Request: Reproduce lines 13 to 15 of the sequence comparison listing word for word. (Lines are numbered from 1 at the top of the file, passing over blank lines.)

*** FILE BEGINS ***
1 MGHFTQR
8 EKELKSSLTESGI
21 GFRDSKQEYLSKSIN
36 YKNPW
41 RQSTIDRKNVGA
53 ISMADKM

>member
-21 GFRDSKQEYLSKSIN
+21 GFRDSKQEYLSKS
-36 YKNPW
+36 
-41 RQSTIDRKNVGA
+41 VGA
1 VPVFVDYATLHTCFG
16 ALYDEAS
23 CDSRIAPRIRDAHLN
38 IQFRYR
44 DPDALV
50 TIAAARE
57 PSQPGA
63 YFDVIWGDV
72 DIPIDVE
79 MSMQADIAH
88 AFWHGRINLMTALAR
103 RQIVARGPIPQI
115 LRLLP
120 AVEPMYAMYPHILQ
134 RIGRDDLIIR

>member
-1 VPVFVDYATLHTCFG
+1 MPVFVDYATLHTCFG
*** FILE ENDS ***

+41 VGA
1 VPVFVDYATLHTCFG
16 ALYDEAS